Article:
The Heat Index

The heat index tells you how hot it feels outside in the shade. It is not the same as the outside ambient temperature. It combines the humidity with the temperature.  When you are standing in the open and full sunshine the heat index is even higher. A heat index of 90 or greater is considered dangerous.

Sunburn, Sunscreen and How to Avoid Damaging Ultraviolet (UV ) Light

Summer has arrived and individuals are outside trying to obtain the perfect tan.  Exposing yourself to the sun allows your skin to be exposed to ultraviolet light. We are most concerned about ultraviolet light in UV-A spectrum (320-400 nm) and the UV-B spectrum (290-320).  UV-A rays penetrate deeply and cause skin damage including photoaging of the skin, immunosuppression both locally on the skin and systemically and increased risk of cancer and infection. It is the UVB radiation that causes tanning.  The delayed tanning that occurs 3 days after exposure is due primarily to UV-B radiation and is due to a redistribution of melanocytes and new melanin synthesis and formation. This delayed tanning is at best mildly protective against sunburn SPF 2-3 but has no effect on protecting against cancer or photoaging.

Sunscreens can help reduce your risk of developing skin damage and cancer.  Sunscreens are either inorganic containing products that physically shield and block the effects of ultraviolet rays or organic compounds that physically absorb the ultraviolet rays. You should be looking for a sunscreen that is “broad spectrum” protecting against UV-A and UV-B rays.  You want a sunscreen that is substantive.  “Water resistant” products protect up to 40 minutes after water immersion.  “Very water resistant” products protect up to 80 minutes after water immersion.  Data and research shows that a broad spectrum sunscreen with SPF 17 or greater will provide protection against squamous cell carcinomas and photoaging but are less effective in preventing basal cell cancers and melanomas.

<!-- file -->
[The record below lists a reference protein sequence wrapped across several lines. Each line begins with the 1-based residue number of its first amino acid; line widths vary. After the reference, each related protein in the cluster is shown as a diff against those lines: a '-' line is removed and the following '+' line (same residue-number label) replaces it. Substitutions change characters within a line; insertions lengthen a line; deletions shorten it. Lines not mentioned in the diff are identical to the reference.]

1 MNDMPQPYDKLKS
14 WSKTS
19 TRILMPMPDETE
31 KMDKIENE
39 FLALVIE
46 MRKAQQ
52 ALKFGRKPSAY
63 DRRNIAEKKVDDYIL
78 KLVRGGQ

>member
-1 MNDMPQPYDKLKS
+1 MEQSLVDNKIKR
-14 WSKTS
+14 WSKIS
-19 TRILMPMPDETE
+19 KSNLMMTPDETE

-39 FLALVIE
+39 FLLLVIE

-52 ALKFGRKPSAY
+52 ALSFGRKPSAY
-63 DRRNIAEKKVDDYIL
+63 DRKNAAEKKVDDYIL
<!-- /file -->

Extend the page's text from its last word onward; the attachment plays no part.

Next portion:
It is recommended that we use sunscreen daily on all sun exposed skin. The clouds only scatter UV-B Rays so on cloudy days you are being bombarded with UV-A rays despite it appearing to be overcast.  It will require about a shot glass worth of sunscreen to protect the most sun exposed areas (two tablespoons) which are the face, ears, hands, arms and lips. You should be using an SPF of at least 30 which should be applied 15-30 minutes BEFORE sun exposure.  It should be reapplied every two hours and after swimming or heavy perspiration.

  • Remember that the sun’s rays are strongest between 10 a.m. and 4:00 p.m.
  • Water, sand and, in the winter, even snow reflect UV radiation so be extra careful in those environments.
  • Wear protective clothing such as closely woven, natural fiber, long sleeve shirts and pants, sunglasses and wide brimmed hats.
  • Do not use tanning beds.
  • Do not expect sunscreens to allow you to spend more time in the sun. Long exposure to the sun’s damaging UV rays increases your risk of skin cancer and photoaging.

Summer means longer days and more time spent outside. Be prepared and protect your skin from damage and injury.

What is SPF “Sun Protection Factor” and What is the Daily UV Index?

SPF is a laboratory measure of the efficacy of sunscreen and is defined as the amount of ultraviolet radiation needed to produce sunburn on protected skin relative to unprotected skin. It is a measurement of redness or “erythema” and is mainly a measure of UV-B radiation exposure not UV-A (the more damaging type of radiation to deep skin structure) exposure.

The SPF of a product is not related to the duration of UV radiation exposure. The relationship between SPF and UV-B radiation protection is not 1:1 or linear meaning that an SPF 30 does not protect you for twice as long as an SPF 15.  For example, an SPF of 15 can filter 94% of the suns UV-B radiation while a SPF of 30 will filter 97%. UV radiation dosage depends on both how long you are out in the sun and how intense the UV radiation is.

The daily UV index is a measure of the level or intensity of UV radiation. It is presented on a scale of 1 (low) to 11+ (extremely high). The US National Weather Service and the US Environmental Protection Agency provide this data which is presented on most weather reports and published in newspapers and on line daily.